It will come as no surprise to many college students and their parents, but Washington’s public four-year colleges had the second-largest tuition hike of any state in the nation during the recession.
A new report puts the increase in perspective: In inflation-adjusted dollars, Washington raised tuition by $4,085 between 2008 and 2014, according to an analysis by the Center on Budget and Policy Priorities. Only one state, Arizona, hiked tuition by a higher amount. When adjusted for inflation, the increase amounts to a 60 percent jump in tuition.
Before the recession, Washington’s public four-year universities were a relative bargain. But when the recession hit, Washington lawmakers cut hundreds of millions of dollars in state support from public universities to balance the state budget. The four-year schools froze faculty salaries and laid off hundreds of people, but they also raised tuition by thousands of dollars to make up for the shortfall.
Lawmakers did restore about 15 percent of the lost funding in the 2013 legislative session, and then froze tuition for two years at all state colleges and universities, including community colleges. That tuition freeze will end when the 2014-15 academic year is over. And that makes Washington one of the few states in the nation where tuition can be said to have declined between 2013 and 2014, after inflation is factored in.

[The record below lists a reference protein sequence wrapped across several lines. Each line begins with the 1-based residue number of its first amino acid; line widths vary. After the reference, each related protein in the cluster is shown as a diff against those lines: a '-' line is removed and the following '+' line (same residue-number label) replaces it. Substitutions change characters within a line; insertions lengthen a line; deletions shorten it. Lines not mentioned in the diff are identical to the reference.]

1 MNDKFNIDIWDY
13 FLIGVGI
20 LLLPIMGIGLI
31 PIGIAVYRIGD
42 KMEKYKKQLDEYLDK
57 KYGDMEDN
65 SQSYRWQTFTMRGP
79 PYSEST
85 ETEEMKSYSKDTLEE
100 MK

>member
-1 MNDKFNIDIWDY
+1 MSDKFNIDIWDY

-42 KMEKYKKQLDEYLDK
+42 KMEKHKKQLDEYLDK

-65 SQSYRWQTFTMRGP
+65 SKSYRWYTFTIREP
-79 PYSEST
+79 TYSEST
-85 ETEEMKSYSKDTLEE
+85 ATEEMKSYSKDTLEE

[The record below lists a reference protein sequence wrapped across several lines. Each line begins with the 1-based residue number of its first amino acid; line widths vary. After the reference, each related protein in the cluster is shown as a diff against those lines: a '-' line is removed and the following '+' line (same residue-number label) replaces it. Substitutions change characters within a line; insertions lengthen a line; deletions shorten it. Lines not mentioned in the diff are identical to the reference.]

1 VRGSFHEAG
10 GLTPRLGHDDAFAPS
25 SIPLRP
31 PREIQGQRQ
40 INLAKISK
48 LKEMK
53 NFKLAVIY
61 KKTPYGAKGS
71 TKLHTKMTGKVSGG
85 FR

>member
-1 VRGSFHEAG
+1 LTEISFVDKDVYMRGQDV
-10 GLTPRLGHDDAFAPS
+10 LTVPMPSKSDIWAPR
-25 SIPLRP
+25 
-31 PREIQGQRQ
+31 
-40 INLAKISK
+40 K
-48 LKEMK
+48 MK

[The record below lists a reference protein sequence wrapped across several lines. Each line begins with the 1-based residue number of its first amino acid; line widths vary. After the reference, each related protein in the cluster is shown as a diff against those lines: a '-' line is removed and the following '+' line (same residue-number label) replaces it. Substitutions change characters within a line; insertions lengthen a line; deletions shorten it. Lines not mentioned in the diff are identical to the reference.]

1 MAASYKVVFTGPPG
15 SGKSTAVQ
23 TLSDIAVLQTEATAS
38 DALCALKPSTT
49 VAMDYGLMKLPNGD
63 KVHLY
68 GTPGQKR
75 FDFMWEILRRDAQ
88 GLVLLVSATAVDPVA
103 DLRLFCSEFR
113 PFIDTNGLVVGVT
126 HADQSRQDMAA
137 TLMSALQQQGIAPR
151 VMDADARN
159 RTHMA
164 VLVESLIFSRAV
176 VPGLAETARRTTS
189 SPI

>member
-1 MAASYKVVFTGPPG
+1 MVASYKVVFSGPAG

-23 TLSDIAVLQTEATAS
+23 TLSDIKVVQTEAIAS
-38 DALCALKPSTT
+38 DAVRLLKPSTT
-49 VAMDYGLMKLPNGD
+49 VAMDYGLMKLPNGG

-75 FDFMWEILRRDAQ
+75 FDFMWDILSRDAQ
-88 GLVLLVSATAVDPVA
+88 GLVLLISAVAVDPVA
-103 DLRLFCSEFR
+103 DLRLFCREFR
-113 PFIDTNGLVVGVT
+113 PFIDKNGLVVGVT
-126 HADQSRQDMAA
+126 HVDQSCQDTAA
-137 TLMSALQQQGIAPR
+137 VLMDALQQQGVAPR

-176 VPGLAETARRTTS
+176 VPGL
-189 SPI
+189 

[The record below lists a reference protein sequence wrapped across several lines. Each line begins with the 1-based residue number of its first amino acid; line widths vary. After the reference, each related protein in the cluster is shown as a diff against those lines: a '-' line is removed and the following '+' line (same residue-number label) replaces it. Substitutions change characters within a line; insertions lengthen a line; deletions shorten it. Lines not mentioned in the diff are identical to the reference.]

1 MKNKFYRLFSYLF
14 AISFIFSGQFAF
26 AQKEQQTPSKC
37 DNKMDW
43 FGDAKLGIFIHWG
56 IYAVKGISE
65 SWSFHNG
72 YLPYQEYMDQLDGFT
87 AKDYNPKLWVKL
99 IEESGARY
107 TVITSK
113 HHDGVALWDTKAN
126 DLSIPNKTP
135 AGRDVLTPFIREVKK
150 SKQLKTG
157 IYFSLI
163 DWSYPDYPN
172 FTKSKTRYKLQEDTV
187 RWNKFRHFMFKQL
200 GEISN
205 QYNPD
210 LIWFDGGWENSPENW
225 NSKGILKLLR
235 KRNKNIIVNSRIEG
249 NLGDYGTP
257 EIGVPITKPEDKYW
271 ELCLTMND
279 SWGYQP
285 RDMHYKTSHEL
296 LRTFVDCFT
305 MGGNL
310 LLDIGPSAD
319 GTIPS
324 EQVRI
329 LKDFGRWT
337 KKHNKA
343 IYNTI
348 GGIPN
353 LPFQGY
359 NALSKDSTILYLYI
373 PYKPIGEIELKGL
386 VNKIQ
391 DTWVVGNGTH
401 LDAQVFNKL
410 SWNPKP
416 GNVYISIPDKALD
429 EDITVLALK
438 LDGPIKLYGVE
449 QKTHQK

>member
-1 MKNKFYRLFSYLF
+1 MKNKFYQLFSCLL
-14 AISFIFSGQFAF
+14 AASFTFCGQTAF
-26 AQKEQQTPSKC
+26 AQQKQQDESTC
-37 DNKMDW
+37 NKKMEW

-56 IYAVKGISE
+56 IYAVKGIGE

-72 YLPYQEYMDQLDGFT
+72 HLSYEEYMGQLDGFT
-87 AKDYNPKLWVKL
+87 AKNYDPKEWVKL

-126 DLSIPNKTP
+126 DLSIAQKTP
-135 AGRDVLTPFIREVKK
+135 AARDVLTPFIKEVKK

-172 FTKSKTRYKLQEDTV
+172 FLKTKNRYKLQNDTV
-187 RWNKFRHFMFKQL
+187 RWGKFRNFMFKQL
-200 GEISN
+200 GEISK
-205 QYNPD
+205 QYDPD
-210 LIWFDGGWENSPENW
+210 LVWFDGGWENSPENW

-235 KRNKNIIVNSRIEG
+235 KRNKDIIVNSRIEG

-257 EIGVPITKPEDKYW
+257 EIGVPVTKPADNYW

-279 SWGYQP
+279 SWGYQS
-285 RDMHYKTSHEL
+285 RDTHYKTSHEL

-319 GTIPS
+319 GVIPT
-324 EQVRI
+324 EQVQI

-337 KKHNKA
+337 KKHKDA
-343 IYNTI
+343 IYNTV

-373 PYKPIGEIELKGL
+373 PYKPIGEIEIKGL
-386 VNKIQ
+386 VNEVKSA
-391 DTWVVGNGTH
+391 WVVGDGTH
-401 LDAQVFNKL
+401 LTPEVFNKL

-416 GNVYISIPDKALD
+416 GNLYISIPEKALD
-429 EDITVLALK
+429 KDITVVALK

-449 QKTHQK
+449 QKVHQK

But the study also shows that between 2008 and 2014, Washington’s per-student spending on higher education was cut by 27.8 percent, when adjusted for inflation. Only 13 states have cut per-student spending by more than Washington.
The report also notes that state funding for higher education remains far below pre-recession levels in most states. In Washington, state funding for higher education is $2,498 less per-student than it was before the recession hit in 2008, in inflation-adjusted dollars.
The result of all these cuts: According to this study, students are taking on more debt, and the tuition increases are likely deterring students from enrolling in college. That’s especially true for low-income students.
The Washington State Budget & Policy Center, which took a look at these numbers in a blog post last week, called for renewed investments in higher education in the coming legislative session.